Friday, January 3, 2003

Few have accomplished more with less

By Jim Litke
The Associated Press

TEMPE, Ariz. - Some people still blink when his coach calls Ken Dorsey the one irreplaceable cog in the Miami machine.

His roommate, Brett Romberg, understands why. Nobody looks less like a star quarterback than Dorsey. Even Romberg describes his close pal as a geek, the opposite of how the biggest man on campus is supposed to look, dress and behave.

Dorsey concedes he never thought of himself as leadership material until the junior varsity coach at Miramonte (Calif.) High talked a gangly freshman into trying out for quarterback. At times, he sounds wistful for those simpler days.

"In seventh and eighth grade, I was a wide receiver on the 'B' team," Dorsey recalled earlier this week. "One day we were throwing a ball around, and the jayvee coach sent me over to a different line. That was it. I kind of lucked into being a quarterback."

If so, few have accomplished more with less.

Dorsey's resume is already hopelessly overcrowded, and this is before his Hurricanes defend their national championship Friday against Ohio State at the Fiesta Bowl.

Besides last year's title, there's his 34-game unbeaten streak, a 38-1 record overall, the 3,073 yards and 26 touchdowns this season, back-to-back Heisman nominations, the 2001 Maxwell award, two bowl MVP awards, a business degree, a few all-academic plaques and enough career, season and single-game passing marks for a half-page in Miami's record books. And then there are Dorsey's references.

From Florida State coach Bobby Bowden: "We've played against all the great Miami quarterbacks - Kosar, Toretta, Testaverde - all of them. I don't think any of them are better than Dorsey."

From Penn State coach Joe Paterno: "Tough to get to, gets rid of the ball quickly, great poise and a great feel for the game."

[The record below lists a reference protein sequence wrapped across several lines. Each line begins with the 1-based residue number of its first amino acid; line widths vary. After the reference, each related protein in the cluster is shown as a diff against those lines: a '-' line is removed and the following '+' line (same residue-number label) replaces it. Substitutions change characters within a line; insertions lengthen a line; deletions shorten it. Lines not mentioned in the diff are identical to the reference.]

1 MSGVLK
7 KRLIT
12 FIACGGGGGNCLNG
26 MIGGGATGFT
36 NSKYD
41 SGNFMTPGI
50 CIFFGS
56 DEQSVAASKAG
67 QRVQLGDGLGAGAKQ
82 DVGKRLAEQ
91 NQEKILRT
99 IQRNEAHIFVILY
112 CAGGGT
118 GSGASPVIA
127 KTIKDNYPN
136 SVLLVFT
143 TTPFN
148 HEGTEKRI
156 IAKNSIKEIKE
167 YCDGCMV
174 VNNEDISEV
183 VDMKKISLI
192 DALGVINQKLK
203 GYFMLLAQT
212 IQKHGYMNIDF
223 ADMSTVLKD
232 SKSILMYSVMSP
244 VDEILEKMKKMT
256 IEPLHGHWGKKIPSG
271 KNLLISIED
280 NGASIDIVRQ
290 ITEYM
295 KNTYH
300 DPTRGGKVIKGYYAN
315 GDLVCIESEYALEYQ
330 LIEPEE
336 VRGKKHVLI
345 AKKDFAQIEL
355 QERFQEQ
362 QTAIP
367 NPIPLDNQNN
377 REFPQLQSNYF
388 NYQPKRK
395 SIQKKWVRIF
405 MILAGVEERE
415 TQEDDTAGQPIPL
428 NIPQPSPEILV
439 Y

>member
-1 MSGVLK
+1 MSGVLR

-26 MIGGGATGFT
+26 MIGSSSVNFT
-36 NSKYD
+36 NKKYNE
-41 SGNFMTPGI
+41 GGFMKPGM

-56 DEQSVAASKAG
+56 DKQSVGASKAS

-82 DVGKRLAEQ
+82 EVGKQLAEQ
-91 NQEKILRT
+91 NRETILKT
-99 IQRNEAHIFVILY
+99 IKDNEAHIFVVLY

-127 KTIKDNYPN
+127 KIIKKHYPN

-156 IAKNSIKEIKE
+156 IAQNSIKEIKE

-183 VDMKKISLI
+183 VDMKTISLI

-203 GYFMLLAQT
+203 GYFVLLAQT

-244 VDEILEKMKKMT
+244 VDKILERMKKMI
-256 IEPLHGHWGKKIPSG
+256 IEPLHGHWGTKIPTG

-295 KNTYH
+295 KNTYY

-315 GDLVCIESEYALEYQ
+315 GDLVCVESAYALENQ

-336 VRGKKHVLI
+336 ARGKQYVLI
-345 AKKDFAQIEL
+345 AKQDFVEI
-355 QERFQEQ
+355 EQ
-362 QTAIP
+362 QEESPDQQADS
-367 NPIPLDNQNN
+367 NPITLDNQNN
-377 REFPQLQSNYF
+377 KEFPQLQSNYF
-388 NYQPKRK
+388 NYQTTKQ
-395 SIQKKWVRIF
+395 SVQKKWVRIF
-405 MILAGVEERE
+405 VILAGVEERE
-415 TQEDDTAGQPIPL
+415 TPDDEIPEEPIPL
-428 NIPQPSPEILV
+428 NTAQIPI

From former coach and current TV analyst Bill Curry: "To say an average quarterback could execute Miami's offense is the height of absurdity. The guy simply does not lose."

Yet that's only true if we're talking about football games. This season alone, Dorsey was a finalist for the Heisman, Maxwell, Walter Camp, Johnny Unitas and Davey O'Brien awards and lost every one.

The Hurricanes' only individual award-winner this season was Romberg, a center, who captured the Rimington. That lack of recognition across the roster has sparked talk of an anti-Miami bias, much the way the dynastic Yankees' success used to hurt them at the ballot box.

But typical of the way he handles most things, Dorsey turned those disappointments into learning experiences.

"My sophomore year was about earning my teammates' respect. My junior year we learned how to handle success. This year, I learned a lot about how to handle criticism," Dorsey said. "It's part of life, so I just go out and try to do the best I can on the field and not let my teammates down. That's the most important thing."

Too many people glimpsing Miami's program from the outside think coach Larry Coker was lightheaded when he labeled Dorsey the linchpin in the Hurricanes' spectacular two-year run. Those critics cite the five first-round NFL draft choices - and 11 overall - from last year's team and the ease with which Miami filled the vacancies. With that kind of talent, they argue, even Keanu Reaves (who played fictional QB Shane Falco in "The Replacements") could stand in Miami's pocket and do a passable imitation.

Dorsey's teammates know better.

"He'll be missed a lot," said defensive lineman Matt Walters, who's faced Dorsey in practice for years. "It will be hard to fill Ken's footsteps because he's done it right every time."

Linebacker Jonathan Vilma said Dorsey's critics, including most NFL scouts, miss the subtle way the sum of his parts fit together. They don't see his meticulous preparation or understand how Dorsey's ability to analyze defenses before the snap make his job look easy. And like his childhood hero, Joe Montana, Dorsey has become a stone-cold closer.

"Everyone wants to get technical and criticize his throwing arm," Vilma said. "The bottom line is he wins. Whether he's throwing side arm, underarm or whatever, he's still winning games. He's come through big-time in every critical situation. It's not easy to find a quarterback like that."

Especially one who looks so, well, unquarterback-like.

With his thin frame and quick smile, Dorsey looks like someone who wandered into the middle of football practice on his way to a molecular biology lab. Celebrity is wasted on him. Dorsey is a homebody who's had a serious girlfriend for a while; his ideal date is takeout food and video games.

"You figure a quarterback would be a good-looking fellow who can definitely pick up a lady any time he wants," Romberg said. "Ken doesn't care. He's 100 percent focused on what the football team is supposed to do."

Somebody has to be.


Jim Litke is the national sports columnist for The Associated Press. Write to him at

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